| 5:17 pm on Oct 29, 2003 (gmt 0)|
|The only point that I'm making is that you can't rule something out altogether, just because in a particular context it clearly doesn't work. |
I tell my wife this all the time!
| 6:03 pm on Oct 29, 2003 (gmt 0)|
I perpetually pipe a "Welcome to the Jungle" MIDI on my SEO site. All three users who've actually stayed on for more than a minute will agree... it rocks.
At least that's what my user tracking java applet tells me.
| 6:08 pm on Oct 29, 2003 (gmt 0)|
Understand all of the comments here, and have probably thought the same many times. I have never had music on a site. But I am aware of one site where the evidence was compelling - conversions doubled with music compared to without. Although it does seem music is more of a deterrent than a benefit on most sites, I suspect it *can* be done to ones advantage. After all, music is commonly used in point-of-sale venues such as restaurants, stores, car dealers, etc. Why? Nobody would rave about any of that music, but, in the end, maybe it affects sales?
| 6:44 pm on Oct 29, 2003 (gmt 0)|
I have two situations when it comes to computers, and in neither of them would i welcome music being thrust upon me by a website.
1) I'm at home.
I am already listening to either Internet radio or a killer playlist in iTunes. I do not need your elevator music. In a shop, silence is awkward, but not at a home computer.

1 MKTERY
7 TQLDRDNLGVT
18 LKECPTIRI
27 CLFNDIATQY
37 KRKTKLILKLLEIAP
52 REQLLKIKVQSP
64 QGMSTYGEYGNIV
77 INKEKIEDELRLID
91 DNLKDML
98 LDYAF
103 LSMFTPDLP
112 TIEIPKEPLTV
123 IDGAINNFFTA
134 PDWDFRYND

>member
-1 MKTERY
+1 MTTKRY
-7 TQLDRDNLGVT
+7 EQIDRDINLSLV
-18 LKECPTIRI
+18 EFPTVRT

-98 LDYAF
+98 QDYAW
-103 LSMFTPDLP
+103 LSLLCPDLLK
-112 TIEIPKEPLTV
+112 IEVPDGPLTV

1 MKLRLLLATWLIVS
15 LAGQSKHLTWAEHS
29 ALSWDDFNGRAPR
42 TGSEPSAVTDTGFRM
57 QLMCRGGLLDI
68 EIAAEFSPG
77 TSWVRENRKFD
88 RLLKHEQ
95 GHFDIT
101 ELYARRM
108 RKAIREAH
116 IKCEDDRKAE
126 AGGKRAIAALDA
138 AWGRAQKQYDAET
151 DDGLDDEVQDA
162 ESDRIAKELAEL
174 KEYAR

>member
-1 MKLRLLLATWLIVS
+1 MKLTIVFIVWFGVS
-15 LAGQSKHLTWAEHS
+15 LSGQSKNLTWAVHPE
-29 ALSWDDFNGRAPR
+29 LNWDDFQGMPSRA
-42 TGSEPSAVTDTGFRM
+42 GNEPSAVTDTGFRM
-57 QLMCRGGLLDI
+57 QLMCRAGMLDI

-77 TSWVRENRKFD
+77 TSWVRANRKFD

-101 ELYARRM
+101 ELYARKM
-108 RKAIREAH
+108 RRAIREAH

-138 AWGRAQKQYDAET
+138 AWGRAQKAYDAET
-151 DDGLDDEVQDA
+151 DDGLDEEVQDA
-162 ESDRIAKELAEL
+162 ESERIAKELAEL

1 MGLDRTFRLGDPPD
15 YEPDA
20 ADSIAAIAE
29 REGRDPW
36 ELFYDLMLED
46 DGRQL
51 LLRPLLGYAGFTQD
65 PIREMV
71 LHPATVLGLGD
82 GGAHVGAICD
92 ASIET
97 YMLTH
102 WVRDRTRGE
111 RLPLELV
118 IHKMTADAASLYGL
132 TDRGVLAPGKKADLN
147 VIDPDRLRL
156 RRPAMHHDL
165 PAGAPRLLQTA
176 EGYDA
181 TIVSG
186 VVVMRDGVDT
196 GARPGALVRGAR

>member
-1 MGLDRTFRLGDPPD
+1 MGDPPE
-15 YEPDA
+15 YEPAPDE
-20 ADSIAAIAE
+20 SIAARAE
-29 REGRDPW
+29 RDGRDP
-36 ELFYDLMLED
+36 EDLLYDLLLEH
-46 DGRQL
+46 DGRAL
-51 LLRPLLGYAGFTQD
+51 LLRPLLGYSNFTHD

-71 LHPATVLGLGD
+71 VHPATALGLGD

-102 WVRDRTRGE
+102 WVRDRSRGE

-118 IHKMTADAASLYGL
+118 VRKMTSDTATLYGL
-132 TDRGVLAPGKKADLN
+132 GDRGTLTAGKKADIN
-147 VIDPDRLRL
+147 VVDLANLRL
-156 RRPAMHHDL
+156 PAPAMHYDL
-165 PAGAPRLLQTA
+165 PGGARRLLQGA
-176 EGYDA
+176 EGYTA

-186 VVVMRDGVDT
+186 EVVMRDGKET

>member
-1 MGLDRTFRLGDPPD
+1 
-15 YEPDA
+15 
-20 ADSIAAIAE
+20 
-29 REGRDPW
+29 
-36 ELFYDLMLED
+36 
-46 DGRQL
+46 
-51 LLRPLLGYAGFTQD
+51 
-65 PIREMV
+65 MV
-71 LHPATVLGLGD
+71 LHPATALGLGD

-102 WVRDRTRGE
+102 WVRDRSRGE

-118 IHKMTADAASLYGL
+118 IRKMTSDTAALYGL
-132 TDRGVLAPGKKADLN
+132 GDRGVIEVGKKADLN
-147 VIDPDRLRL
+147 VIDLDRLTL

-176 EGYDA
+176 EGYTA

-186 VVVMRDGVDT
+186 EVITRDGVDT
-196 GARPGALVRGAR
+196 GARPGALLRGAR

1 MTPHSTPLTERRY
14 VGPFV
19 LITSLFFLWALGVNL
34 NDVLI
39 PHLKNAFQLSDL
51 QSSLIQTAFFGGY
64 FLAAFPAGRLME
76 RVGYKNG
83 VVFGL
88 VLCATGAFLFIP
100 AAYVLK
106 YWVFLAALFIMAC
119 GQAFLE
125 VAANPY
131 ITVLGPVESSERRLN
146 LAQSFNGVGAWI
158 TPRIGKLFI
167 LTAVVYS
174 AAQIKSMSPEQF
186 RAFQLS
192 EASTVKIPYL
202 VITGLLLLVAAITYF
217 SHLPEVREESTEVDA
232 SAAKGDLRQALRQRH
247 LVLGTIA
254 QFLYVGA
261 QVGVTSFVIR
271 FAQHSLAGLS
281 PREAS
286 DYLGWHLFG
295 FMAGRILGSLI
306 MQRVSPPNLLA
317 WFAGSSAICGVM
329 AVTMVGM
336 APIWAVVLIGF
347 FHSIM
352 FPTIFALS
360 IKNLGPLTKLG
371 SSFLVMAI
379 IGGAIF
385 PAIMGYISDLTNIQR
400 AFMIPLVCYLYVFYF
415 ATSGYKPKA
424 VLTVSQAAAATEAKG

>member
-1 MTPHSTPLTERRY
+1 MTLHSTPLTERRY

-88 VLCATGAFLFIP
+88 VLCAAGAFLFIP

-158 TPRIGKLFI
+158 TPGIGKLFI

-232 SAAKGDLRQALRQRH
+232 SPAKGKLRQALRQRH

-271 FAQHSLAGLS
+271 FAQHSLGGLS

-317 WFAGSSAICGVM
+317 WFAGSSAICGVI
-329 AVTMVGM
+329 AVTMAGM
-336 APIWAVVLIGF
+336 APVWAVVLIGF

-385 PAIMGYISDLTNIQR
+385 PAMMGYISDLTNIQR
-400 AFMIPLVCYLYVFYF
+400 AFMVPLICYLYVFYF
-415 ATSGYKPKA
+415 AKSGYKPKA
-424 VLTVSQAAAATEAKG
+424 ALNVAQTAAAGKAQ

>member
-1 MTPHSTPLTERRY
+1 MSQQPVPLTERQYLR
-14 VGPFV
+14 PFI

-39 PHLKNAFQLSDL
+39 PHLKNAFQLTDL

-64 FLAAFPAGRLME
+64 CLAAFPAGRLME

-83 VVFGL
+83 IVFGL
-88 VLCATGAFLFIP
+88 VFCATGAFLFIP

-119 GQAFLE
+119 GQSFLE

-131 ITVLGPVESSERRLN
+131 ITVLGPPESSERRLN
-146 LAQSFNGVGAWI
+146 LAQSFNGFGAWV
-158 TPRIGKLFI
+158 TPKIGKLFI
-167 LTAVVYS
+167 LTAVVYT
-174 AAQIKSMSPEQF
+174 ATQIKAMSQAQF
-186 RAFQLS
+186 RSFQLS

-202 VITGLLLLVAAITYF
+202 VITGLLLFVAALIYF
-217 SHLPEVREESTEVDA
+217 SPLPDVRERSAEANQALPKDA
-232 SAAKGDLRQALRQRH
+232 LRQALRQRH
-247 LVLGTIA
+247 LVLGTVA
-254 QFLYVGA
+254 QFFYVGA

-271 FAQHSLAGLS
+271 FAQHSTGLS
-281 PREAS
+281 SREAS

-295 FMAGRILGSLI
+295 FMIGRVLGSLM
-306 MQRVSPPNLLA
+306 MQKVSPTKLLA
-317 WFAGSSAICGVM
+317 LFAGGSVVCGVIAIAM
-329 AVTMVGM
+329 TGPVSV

If it says "click here to listen", I will perhaps pause my iTunes and click there to listen. If it doesn't say it'll be making noise, I will think something is wrong and will start quitting programs one by one to figure out what the hell is going on. If I figure out it was a website, I'll be annoyed as all hell that they didn't tell me it would be making noise. Noise is all right -- maybe, if you choose it-- but not when it surprises you.
2) I'm at work.
I am already listening to my iPod with headphones. If my computer starts making noise I will close all browser windows immediately and then mentally go back and try to figure out what page was making that noise, whereupon I shall never visit that page again. It's quiet here, there are cubicles, there's a curious and always-prowling boss. If I'm reading some silly humor site and one of the ads starts making machine-gun noises, it's alt_f4 before it has time to make a second noise. I no longer read a certain well-known online humor site because of this. I cannot have any sound. Don't draw attention to the fact that I'm futzing around on the Internet. Thanks. Your mood music is not worth my job.
| 11:56 pm on Oct 29, 2003 (gmt 0)|
It's not only about the annoyance of music. After all, if you are at work and are doing smth you are not supposed to, you can always turn your speakers off.
The problem is that it's significantly slowing down the page load! You have to take into consideration that most folks are not on DSL, but still on the old good dial-up, and all music, graphics over 30KB, etc... make the pages load sooooo damn slow! Especially if you are like me, and open 10 windows and surf 10 sites at the same time :)